Mosaic is the art of collecting smaller bits of materials to create a larger image. We feel the same way about a photographer’s collection. The individual photographs are beautiful in themselves, but viewed as a collection they are something extraordinary.
Although most of our clients perceive our value as a service to help them backup their images offsite, another advantage is access to their entire image collection instantly through their Lightroom catalog.
In a mosaic, when you look at the individual components, the whole picture might not be evident. Beyond the economic value of having any photo you have ever taken at your fingertips, our goal is that when you are able to step back and look at your entire photographic canon, that the artistic value of your collection will shine through.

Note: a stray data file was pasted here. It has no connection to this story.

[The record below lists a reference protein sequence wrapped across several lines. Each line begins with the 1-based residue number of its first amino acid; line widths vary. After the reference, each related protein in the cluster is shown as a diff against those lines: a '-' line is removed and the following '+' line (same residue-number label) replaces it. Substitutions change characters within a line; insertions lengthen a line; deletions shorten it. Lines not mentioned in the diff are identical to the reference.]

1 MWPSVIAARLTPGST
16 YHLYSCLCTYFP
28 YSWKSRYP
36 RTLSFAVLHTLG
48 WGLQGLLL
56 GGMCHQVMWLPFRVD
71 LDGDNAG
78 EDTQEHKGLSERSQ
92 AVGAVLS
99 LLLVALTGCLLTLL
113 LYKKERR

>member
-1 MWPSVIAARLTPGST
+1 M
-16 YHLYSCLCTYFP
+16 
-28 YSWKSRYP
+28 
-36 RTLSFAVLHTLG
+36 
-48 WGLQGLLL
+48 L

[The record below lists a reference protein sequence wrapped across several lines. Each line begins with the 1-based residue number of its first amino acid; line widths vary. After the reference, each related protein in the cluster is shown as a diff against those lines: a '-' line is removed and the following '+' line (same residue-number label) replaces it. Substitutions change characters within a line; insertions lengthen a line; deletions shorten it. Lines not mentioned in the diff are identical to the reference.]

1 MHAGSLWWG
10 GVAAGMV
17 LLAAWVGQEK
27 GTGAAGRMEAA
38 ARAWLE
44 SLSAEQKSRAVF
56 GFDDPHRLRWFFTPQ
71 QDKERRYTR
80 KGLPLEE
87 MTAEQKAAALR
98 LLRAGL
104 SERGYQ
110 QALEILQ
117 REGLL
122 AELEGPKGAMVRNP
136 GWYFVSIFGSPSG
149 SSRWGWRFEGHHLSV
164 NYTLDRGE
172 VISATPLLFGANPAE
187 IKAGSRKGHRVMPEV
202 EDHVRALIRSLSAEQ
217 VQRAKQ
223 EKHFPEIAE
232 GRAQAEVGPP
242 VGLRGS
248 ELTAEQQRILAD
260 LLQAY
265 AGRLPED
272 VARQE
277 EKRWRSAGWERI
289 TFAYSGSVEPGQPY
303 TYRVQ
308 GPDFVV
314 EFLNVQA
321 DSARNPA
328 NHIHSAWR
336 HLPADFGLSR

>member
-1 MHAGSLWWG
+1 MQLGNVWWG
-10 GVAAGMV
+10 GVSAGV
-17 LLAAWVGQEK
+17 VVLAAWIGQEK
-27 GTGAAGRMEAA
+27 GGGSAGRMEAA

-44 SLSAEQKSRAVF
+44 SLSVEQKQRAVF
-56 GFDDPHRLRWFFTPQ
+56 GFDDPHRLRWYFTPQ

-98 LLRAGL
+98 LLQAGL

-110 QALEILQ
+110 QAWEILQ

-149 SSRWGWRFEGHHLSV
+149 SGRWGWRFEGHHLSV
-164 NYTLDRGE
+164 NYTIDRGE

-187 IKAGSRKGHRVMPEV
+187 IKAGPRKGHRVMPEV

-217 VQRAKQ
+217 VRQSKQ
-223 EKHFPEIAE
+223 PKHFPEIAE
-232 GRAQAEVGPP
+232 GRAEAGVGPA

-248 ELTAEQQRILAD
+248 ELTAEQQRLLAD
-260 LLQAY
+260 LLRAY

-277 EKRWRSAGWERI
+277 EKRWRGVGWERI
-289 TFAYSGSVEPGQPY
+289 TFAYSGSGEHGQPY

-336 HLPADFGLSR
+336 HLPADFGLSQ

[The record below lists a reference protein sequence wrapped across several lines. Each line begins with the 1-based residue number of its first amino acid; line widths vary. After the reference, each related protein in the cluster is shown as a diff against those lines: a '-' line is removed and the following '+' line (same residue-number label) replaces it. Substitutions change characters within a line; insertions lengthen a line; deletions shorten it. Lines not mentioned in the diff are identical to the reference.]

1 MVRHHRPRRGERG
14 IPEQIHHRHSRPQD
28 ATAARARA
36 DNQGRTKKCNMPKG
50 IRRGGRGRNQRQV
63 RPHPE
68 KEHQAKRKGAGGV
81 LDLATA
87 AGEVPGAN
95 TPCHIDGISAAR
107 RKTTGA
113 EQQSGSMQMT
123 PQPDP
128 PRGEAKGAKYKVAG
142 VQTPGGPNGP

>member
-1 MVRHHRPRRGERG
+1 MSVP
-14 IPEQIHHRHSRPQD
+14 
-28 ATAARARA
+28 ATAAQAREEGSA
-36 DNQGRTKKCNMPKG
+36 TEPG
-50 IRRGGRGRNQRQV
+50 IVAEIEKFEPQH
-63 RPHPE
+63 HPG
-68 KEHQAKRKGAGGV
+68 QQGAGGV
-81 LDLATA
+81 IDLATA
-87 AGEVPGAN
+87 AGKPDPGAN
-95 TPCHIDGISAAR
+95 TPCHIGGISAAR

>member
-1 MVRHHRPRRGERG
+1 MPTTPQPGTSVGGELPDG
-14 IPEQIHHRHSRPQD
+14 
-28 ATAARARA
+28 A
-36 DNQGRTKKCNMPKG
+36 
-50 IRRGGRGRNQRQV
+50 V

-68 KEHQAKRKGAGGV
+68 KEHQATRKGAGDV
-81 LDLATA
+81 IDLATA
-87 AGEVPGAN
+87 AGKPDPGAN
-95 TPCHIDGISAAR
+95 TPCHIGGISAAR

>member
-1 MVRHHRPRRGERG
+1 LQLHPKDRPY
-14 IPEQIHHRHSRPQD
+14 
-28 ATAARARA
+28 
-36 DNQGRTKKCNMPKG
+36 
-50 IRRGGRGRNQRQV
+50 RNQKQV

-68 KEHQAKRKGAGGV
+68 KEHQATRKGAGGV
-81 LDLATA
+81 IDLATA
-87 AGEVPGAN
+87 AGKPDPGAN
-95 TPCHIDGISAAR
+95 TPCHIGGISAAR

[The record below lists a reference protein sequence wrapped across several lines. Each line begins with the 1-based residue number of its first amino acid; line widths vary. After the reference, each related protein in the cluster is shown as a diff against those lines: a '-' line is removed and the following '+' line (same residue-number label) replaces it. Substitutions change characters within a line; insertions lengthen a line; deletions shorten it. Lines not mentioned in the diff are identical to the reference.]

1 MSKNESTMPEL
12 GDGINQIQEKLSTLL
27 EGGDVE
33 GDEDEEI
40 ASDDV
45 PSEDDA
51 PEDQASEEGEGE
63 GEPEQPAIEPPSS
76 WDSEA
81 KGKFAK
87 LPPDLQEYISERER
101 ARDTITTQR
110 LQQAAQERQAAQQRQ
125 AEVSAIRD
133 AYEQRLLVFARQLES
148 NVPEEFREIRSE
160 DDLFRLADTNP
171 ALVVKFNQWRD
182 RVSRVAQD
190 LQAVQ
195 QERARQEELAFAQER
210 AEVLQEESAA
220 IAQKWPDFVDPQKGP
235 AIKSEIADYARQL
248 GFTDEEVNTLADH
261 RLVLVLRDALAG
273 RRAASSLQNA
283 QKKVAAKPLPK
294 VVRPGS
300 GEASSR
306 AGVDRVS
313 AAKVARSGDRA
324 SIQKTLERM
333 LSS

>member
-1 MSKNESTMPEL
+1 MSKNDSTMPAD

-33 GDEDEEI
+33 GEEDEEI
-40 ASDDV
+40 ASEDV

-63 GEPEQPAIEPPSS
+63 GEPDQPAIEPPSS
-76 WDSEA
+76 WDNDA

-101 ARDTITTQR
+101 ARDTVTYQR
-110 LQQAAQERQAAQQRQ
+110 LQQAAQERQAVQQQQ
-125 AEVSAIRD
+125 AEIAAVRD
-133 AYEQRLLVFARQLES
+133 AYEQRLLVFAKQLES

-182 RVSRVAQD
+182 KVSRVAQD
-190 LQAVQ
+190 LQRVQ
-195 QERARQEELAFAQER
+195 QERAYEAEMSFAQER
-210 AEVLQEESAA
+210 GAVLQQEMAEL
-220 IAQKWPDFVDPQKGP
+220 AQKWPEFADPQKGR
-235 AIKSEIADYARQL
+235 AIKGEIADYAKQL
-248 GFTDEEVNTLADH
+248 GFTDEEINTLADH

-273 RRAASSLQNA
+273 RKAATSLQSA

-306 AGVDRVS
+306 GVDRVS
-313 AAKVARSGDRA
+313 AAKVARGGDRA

Often photographers cannot access their entire collection. Technology has gotten in the way. They have some early images on external drive #1 and some later images on external drive #5. We eliminate the technological challenges of archiving RAW photos, so that professional photographers can focus on doing what they love. Good digital asset management isn’t just about properly cataloging images; a good DAM process should help you grow as a photographer.
So when we think of a mosaic, we see your individual photos combined to create the image of your digital legacy . . . a beautiful mosaic. It is our honor to store these images.